A better Fiesta Señor
Though visited by overcast skies or rain, this year’s Fiesta Señor was successful and showed noticeable improvement on many fronts.
Extensive social media use by Basilica Minore del Santo Niño staffers helped ensure that most church-going devotees knew the disembarking and boarding points for vehicles, as well as the entry and exit points for foot traffic.
Repeat reminders by lay ministers that “cleanliness is next to godliness” visibly affected the environment in and around the Basilica. The area remained relatively trash-free in the 10 days leading to the fiesta.
Placards with messages that forbade worshipers to use cameras during Holy Mass helped preserve the solemnity of the Eucharistic celebrations.
Announcement of closing times to clean up the Basilica complex erased tensions between guards or volunteers and pilgrims who assumed that the Basilica was continually accessible for 24 hours during the novenario and fiesta.
Requests for devotees to refrain from arguing with security personnel who closed the gates whenever the complex was full helped, too.
Clear instructions about the arrangement of clergy, religious, seminarians and laity in the pilgrim center during the hour-long prayer dance in honor of the Holy Child on fiesta eve ensured that incidents as in previous years of excited devotees breaking into the sanctuary did not recur.
Absence of fireworks during the dance enhanced its solemnity. The faithful focused on offering prayers without sporadically breaking into cheers and roars in awe of pyrotechnics.
Strategic use of communication plus other efforts to secure Fiesta Señor and keep it orderly earn for organizers and their supporters well-deserved congratulations and gratitude from the public.
That is not to say there is no room for improvement in future annual celebrations. This year’s foot procession was delayed for the good part of an hour on a stretch of Osmeña Boulevard where student volunteers were absent from crowd control duty and spectators drew close to the Santo Niño’s carriage.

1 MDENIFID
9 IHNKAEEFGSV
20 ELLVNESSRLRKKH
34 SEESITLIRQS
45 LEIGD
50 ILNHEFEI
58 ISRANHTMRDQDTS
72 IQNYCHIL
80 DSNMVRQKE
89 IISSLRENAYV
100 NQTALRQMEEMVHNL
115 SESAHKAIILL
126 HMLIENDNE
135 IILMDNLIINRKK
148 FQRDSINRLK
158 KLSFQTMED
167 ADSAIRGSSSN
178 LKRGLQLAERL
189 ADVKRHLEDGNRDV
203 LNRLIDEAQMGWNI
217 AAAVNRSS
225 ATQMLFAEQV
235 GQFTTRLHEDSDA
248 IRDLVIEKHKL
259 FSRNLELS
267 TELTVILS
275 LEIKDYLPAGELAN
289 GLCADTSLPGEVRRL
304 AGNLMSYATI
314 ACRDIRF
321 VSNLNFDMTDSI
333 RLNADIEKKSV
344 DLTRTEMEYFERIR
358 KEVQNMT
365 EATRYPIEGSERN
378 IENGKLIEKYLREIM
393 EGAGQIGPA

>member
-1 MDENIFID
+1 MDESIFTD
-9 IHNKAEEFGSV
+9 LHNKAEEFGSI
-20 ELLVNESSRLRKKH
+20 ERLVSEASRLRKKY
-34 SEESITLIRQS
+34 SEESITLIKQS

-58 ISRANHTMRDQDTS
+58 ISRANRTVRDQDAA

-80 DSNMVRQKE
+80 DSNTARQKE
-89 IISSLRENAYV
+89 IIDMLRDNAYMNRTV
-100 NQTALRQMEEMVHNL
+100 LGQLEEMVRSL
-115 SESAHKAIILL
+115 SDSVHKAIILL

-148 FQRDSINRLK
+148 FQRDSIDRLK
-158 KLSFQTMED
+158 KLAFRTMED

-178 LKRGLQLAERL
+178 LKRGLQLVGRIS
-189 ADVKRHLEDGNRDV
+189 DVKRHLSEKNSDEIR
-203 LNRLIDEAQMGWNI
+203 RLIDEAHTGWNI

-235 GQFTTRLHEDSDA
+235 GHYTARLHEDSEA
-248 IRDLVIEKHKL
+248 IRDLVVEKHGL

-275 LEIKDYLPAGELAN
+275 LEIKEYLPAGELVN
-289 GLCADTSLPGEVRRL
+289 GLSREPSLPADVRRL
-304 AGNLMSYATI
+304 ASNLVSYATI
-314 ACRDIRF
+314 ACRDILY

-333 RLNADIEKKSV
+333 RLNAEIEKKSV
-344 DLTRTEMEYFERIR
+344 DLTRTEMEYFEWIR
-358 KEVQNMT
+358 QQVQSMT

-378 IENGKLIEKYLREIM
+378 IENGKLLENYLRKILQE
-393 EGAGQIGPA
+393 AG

Incidents like this can be prevented with stronger commitment to fulfill assignments among future crowd control volunteers.
Entry of devotees to the pilgrim center especially for novena Masses at 5:30 p.m. and 7 p.m. can be eased. Public pleas for restraint could only go so far, as ingress currents led to pushing and shoving among persons standing body to body as they moved in.
Can the second gate behind the pilgrim center sanctuary be used as a third entry point on Burgos Street? A gate behind Colegio del Santo Niño can also be a second entrance on Jakosalem Street.
Since streets around the Basilica complex become church extensions during the festive season, church, government and civic organizations should clearly reserve spaces for those who participate in the Masses on these streets to separate them and from those who have to go in or out of the pilgrim center.
It would also help if Lapu-Lapu and Magallanes Streets are cleared of vendors who, along with their customers, end up impeding the flow of foot traffic to and from the Basilica.
As long as buildings surround the Basilica (donations of the plots of land on which they stand is wishful thought for now), organizers should continually be on the lookout to improve the ergonomics of pilgrimage to Cebu’s Holy Child.
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